Distinction in travel journalism
Is independent travel journalism important to you?
Click here to keep it independent

17 Aug, 2017

What Charlottesville and the emergence of white supremacists means for the future of global travel

Bangkok – The emergence of the American white supremacist movement in the streets of Charlottesville, Virginia, has opened up a Pandora’s Box of issues that will have a significant impact on travel & tourism to and from the United States and around the world. By further complicating an already unstable geopolitical environment, it will have a ripple-effect impact right across the transport, travel & tourism chain of command. Unfortunately, the living-in-denial industry is ill-prepared to deal with it.


The Buddhists call it Karma. In the West, it is known as “what goes around, comes around”. Geopolitical analysts call it simply “Blowback.” The United States and the global travel & tourism industry are both set to pay the price of ignoring the early warning signs. With the chickens now coming home to roost, this analysis offers some points to ponder.

What follows is being written from a position of strength. As a Muslim journalist, I personally have been at the receiving end of white supremacist rage. For 15 years (January 1997-July 2012), I wrote a column in the Bangkok Post called Soul-Searching in which I consistently warned of America’s destabilising role in global geopolitics. Some of the column’s most virulent critics were American, British and Australian supremacists residing in Thailand and Asia. They responded with letters to the Bangkok Post spewing Islamophobic hate, using language not very different from that being used by the white supremacists in the U.S. today. Their letters are all a matter of record in the newspaper’s archives.

The Bangkok Post, which claims to be the “Newspaper You Can Trust”, terminated my column without any explanation in July 2012. In hindsight, I am proud to have been the only journalist to have warned about U.S. homegrown extremism and its implications for the American empire. No empire lasts forever, none. And unjust rulers always fall, always. The only other tourism personality (that I know of) who had the courage to publicly sound similar warnings is Prof Jim Dator of the University of Hawaii.

Here are some of my past columns published in both Travel Impact Newswire and the Bangkok Post which offer food for thought in the context of current developments:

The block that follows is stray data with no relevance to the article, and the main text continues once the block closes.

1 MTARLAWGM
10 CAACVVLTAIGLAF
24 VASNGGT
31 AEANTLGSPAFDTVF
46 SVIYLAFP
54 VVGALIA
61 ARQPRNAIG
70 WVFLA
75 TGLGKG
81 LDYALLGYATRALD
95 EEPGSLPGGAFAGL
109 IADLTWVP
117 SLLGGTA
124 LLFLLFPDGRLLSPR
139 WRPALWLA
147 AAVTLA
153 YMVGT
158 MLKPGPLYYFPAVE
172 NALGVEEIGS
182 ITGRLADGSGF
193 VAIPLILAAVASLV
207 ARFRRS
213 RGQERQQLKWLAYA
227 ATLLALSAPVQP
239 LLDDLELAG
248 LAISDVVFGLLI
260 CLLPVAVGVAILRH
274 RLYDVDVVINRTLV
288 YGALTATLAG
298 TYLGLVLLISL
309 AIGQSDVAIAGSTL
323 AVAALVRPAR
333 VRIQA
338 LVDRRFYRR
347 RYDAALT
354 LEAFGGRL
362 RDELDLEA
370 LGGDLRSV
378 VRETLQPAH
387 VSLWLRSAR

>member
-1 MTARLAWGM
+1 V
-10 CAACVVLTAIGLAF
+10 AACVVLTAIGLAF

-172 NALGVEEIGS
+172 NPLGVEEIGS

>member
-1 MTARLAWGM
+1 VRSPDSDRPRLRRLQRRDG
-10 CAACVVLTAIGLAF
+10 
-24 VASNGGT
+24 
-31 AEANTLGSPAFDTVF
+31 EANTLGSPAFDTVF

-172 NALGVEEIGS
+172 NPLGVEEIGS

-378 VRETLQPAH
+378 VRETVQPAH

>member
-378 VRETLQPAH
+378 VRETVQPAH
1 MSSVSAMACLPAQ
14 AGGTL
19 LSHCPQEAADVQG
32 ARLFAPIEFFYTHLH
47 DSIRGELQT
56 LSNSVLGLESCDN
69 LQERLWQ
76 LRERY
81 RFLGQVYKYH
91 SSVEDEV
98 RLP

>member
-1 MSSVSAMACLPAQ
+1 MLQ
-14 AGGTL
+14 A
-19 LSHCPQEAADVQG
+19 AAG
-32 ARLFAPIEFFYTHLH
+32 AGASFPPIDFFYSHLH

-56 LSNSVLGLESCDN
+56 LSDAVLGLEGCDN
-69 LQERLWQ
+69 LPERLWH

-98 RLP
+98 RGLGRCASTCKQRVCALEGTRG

Is Travel & Tourism Ready for the Return of The Ugly American?

How American right-wing extremists fan the flames of Islamophobia

Lies and the Lying Liars Who Tell Them

U.S. is No Longer the Country it Once Was

“War on Terror” is a War Without End

Beware the “Other Global Warming”

Asia Must Influence New World Order, Not Be Influenced by It

The Impact On Global Geopolitics

The most important current development is that the U.S.’ role as a globocop plus judge, jury and executioner is over. The U.S. is no longer a champion of democracy, human rights and freedom. This was America’s competitive advantage in the past, what made it different from the other superpowers. No longer. Now under a mercurial, unpredictable leader who is ripping up international agreements, it has lost all trust and credibility and is falling victim to its own lies, hubris and arrogance. All empires suffer the same fate. The question is whether America’s fall is going to be a hard or soft landing.

An End To Double Standards

Dealing with terrorism and extremism has long been marked by double standards. Since 9/11, successive U.S. administrations were so busy chasing Islamic terrorists that they forgot about their homegrown white supremacist terrorists. Charlottesville is the result.

But there were many warning signs. This past Aug 5 marked five years since an American neo-Nazi white supremacist terrorist killed six people at a Sikh Gurdwara in Oak Creek, Wisconsin. That is only one of many shootings of Asians mistaken for Muslims. These acts of violence were treated as “isolated incidents” perpetuated by “lone gunmen”. U.S. officials only reluctantly called them what they really are: Acts of terrorism. On the other hand, acts of violence by Muslims are ALWAYS called terrorism and get far more publicity.

Another double-standard is in the response to anti-Semitism and Islamophobia. While Jewish groups are wringing their hands about the anti-Jewish sloganeering by the U.S. white supremacists, they should reflect on the political and financial support extended by Jewish Zionist and Israeli lobby groups to the Islamophobia industry, seeking to falsely portray Islam as a religion of violence and extremism. Today, it’s blowback. U.S. supremacists are attacking Jewish groups, too. The law of unintended consequences spares no-one.

Here are some of my past columns on this topic:

Lee Kuan Yew’s formula for tackling the “cancer” of global terrorism

The day Lee Kuan Yew cited the problematic role of the U.S. Jewish lobby

New Research Unveils the Link between “The Israel Lobby and US Foreign Policy”

The impact on Brand USA

The Charlottesville fracas received global coverage, as did Mr. Trump’s subsequent press conferences. What is the impact on Brand USA? Is the U.S. tourism industry assessing the fallout? What does it plan to do about it? Does it plan to hold anyone accountable? A nation’s leader is technically supposed to be its best Brand Ambassador. I’m not sure Mr. Trump fits the bill. And he has more than three years still left. A country whose marketing genius can hoax the world into buying colas, burgers, pizzas and wars now has to find creative ways of spinning itself out of this mess.

Impact on U.S. Visitor Arrivals

As the U.S. brand image suffers, so will inbound-outbound visitors flows.